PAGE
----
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Interviewees: Amanda Cuellar and Michael Webber, University of Texas at Austin
A dairy farm doubling as a power plant? It may surprise you, but farms full of livestock can be power plants. A dairy farm produces milk, of course, but it can also produce electricity, using that least-desirable by-product of cattle: manure.
Amanda Cuellar, an undergraduate engineering major at University of Texas at Austin, explains the benefits of this energy source: “We don’t have to come up with whole new technologies and novel methods of doing these sorts of things. We can produce energy and reduce our greenhouse gas emissions just by looking at resources we already have.”
Manure can be converted on site to a form of fuel called biogas, which is used for heat, cooking, or to generate electricity.
Cuellar says, “We found that biogas energy can produce about 2.5 percent of all the electricity consumed in the U.S., which is significant. And that we can displace about four percent of the greenhouse gas emissions from the electricity sector.”
From liability to windfall
Manure left to decompose in piles or “lagoons” on farms emits methane and nitrous oxide, two very potent greenhouse gases: 21 and 310 times the warming effect of carbon dioxide, respectively. Manure disposal also creates bad smells and contributes to air, soil and water pollution.
Webber says, “What we could do is take this manure which right now is an environmental liability, and turn it into a commodity. This is very appealing for agricultural operations. It’s feasible. It’s been done in other countries. We could do it here.”
In July, 2008, the Cal-Denier Dairy in Galt, California fired up the newest addition to their farm: a system that converts their cow manure into electricity right on site. Manure is washed into covered lagoons where microbes digest it, releasing biogas. The biogas is burned in small turbines to generate power that the farm sells back to the Sacramento Municipal Utility District (SMUD). SMUD contributed about 13 percent of the capital for the project. Additional funding came from the U.S. Department of Agriculture.
What makes the digestion process different from normal decomposition is the addition of specific anaerobic bacteria that break down manure and produce a mix of methane and carbon dioxide, called biogas. The process is called anaerobic digestion. There are a variety of different digester configurations depending on temperature and whether the waste is processed in batches or continuously.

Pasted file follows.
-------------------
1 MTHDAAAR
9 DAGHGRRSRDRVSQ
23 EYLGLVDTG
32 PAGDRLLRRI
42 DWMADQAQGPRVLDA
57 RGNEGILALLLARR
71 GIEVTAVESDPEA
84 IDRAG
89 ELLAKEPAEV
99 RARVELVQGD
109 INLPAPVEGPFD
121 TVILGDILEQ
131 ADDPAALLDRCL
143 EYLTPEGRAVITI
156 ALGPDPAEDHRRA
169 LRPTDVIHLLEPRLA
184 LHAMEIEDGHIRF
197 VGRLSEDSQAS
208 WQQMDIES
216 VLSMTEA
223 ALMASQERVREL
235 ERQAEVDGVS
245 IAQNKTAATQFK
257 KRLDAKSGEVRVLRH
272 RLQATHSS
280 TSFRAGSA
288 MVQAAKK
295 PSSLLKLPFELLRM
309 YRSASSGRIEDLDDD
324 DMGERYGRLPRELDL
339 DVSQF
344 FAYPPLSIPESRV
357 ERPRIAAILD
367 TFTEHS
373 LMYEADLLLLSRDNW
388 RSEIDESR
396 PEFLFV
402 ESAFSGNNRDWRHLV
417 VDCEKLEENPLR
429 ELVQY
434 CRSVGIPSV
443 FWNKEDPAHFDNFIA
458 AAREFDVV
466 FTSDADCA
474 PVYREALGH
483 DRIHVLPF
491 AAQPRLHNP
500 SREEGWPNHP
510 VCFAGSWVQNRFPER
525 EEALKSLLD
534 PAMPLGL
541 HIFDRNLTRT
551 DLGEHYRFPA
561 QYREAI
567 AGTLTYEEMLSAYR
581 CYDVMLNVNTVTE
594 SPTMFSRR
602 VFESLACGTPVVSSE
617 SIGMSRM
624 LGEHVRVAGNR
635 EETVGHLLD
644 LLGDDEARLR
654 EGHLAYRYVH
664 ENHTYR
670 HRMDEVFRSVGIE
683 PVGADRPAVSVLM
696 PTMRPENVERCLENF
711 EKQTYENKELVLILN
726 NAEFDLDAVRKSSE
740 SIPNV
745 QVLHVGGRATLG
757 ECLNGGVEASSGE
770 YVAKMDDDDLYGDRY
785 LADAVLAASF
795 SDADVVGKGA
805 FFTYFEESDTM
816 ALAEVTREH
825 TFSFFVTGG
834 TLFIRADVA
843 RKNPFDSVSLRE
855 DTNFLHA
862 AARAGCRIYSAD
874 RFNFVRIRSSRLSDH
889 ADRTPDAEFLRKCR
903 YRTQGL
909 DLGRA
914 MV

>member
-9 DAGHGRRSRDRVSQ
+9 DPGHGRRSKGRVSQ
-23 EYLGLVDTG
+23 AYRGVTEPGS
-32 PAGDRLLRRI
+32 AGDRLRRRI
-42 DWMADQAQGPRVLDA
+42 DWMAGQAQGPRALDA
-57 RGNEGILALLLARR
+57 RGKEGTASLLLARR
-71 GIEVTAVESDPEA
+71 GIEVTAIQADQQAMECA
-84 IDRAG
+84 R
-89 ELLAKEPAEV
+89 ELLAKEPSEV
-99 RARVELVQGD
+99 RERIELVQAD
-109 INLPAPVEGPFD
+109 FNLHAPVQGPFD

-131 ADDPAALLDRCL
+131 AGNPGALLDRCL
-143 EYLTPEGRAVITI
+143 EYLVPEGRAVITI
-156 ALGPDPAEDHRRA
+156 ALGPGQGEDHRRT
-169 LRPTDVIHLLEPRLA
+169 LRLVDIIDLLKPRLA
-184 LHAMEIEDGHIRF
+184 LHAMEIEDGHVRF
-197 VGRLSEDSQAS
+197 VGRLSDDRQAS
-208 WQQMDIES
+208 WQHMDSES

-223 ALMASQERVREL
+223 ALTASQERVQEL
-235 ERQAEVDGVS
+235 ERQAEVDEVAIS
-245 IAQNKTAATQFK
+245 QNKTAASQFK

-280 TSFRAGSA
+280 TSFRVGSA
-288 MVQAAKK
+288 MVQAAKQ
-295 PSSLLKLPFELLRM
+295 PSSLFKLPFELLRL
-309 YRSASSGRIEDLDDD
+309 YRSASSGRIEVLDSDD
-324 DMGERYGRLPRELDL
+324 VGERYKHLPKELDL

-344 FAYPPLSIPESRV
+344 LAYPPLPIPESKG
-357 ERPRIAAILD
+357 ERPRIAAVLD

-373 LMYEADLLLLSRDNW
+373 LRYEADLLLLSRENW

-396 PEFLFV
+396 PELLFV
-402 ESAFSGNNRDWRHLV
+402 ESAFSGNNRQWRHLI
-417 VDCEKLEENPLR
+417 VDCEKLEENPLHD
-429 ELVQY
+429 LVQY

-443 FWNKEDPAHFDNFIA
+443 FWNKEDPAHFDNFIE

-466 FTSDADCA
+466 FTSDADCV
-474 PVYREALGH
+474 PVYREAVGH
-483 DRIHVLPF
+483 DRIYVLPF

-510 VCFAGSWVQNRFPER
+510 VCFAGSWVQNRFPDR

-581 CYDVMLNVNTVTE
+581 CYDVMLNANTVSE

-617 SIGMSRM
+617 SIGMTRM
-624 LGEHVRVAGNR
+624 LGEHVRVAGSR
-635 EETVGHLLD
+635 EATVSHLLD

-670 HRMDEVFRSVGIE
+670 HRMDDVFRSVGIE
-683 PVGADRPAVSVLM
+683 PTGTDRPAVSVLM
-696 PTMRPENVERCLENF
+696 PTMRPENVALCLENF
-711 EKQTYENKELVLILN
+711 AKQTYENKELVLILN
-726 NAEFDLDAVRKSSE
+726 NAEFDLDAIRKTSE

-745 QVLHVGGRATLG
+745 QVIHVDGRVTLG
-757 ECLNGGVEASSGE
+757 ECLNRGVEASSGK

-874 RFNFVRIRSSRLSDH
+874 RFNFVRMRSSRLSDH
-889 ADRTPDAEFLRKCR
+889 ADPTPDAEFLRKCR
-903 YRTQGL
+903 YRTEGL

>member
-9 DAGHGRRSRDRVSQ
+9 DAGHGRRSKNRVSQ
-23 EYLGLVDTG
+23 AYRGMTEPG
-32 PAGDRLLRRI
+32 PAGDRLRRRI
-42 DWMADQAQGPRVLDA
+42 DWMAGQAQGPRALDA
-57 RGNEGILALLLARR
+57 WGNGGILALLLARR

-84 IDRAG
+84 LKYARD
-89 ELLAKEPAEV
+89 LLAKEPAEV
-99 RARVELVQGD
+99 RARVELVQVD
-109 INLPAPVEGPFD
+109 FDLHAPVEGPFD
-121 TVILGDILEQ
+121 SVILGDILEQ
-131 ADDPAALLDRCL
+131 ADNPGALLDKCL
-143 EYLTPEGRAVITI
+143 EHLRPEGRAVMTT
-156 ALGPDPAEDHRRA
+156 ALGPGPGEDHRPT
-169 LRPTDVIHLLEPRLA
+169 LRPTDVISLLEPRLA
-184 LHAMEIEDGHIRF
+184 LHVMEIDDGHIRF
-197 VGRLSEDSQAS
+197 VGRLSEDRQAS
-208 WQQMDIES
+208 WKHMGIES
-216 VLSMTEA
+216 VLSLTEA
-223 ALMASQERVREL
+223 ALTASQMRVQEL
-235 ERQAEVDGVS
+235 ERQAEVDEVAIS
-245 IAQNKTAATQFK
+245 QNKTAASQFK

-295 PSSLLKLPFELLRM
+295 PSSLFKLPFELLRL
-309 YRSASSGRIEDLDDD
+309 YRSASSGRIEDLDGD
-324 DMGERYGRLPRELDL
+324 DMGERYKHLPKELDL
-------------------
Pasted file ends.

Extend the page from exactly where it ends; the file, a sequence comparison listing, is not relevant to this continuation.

The process is contained so that pollution can be controlled. Besides biogas, the solids which remain after processing, called “digestate”, make excellent fertilizer and have much less odor than manure.
Biogas can be burned on site for heat, cooking, or power generation, or it can be sold to the gas grid for distribution elsewhere. (To qualify for distribution in the gas grid, it must be “scrubbed” to remove carbon dioxide and small amounts of hydrogen sulfide.)
Webber says multiplying that effort across the one-billion tons of manure produced annually in America could have a huge effect.
“Overall you get a net effect of saving over 100 million metric tons of greenhouse gases per year, if we’re able to get all that manure and put it into action as an energy source,” he says.
That billion tons of manure is renewable. “It’s a resource we have lying around,” says Cuellar. And, she adds that it’s not as controversial as corn ethanol. “Ethanol production or even biodiesel production uses a food source, and this has caused problems worldwide, particularly for the food shortages we’re seeing this year.”
But what about the capital costs?
Cuellar and Webber are not actually proposing a specific policy at this point. They said they did the analysis to show the potential reduction of greenhouse gas emissions.
“What we will consider next,” says Webber, “is how feasible this might be. But it looks very feasible for these concentrated animal feeding operations where you have a lot of manure in one place anyway.”
“It does cost some money, however. You have to buy the equipment, But in an era of high electricity prices and high gas prices, this becomes more economical than ever before,” he says.
Depending on the size of the operation and what the biogas is used for, anaerobic digesters can pay for themselves in as little as 5 years.
And with the prospect of a carbon tax on coal-fired power generation, the investment in biogas plants look even more attractive.
If it’s such a good idea, why isn’t someone doing it?
Webber says, “People often ask, ‘Is this new technology?’ or ‘Is it expensive?’ It’s not new technology, it’s been demonstrated for decades in countries like Germany. It’s an age-old process, people have known about it for a long time.”
Anaerobic digesters were first used in the 19th century. India today has over 2 million biogas plants, mostly small units used to generate cooking fuel. Biogas-powered bus fleets are springing up all over Europe, and Germany is using biogas generators as significant contributors to their national electrical and natural gas grids.
Webber says, “We’re trying to find ways to reduce our greenhouse gas emissions, and we often think of difficult, long term, multi-decade, high-technology solutions. But it turns out the solution might be laying on the ground around us.”
Now that’s putting the “moo” into the green energy movement.
This research was published in the July 2008 edition of Environmental Research Letters, Institute of Physics, and funded by The Center for International Energy and Environmental Policy at University of Texas at Austin.
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